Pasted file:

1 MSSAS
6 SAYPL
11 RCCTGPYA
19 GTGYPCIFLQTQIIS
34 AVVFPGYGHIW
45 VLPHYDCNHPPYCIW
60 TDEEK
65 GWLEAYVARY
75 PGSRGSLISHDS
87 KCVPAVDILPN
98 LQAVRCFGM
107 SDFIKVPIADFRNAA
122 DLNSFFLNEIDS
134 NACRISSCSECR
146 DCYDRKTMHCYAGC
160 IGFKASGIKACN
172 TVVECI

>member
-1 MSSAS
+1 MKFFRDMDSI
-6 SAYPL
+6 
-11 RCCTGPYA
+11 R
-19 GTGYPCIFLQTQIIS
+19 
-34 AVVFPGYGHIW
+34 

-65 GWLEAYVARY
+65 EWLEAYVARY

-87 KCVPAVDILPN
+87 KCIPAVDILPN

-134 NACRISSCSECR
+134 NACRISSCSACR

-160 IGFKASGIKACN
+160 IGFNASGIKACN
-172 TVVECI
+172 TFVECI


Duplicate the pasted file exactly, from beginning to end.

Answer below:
1 MSSAS
6 SAYPL
11 RCCTGPYA
19 GTGYPCIFLQTQIIS
34 AVVFPGYGHIW
45 VLPHYDCNHPPYCIW
60 TDEEK
65 GWLEAYVARY
75 PGSRGSLISHDS
87 KCVPAVDILPN
98 LQAVRCFGM
107 SDFIKVPIADFRNAA
122 DLNSFFLNEIDS
134 NACRISSCSECR
146 DCYDRKTMHCYAGC
160 IGFKASGIKACN
172 TVVECI

>member
-1 MSSAS
+1 MKFFRDMDSI
-6 SAYPL
+6 
-11 RCCTGPYA
+11 R
-19 GTGYPCIFLQTQIIS
+19 
-34 AVVFPGYGHIW
+34 

-65 GWLEAYVARY
+65 EWLEAYVARY

-87 KCVPAVDILPN
+87 KCIPAVDILPN

-134 NACRISSCSECR
+134 NACRISSCSACR

-160 IGFKASGIKACN
+160 IGFNASGIKACN
-172 TVVECI
+172 TFVECI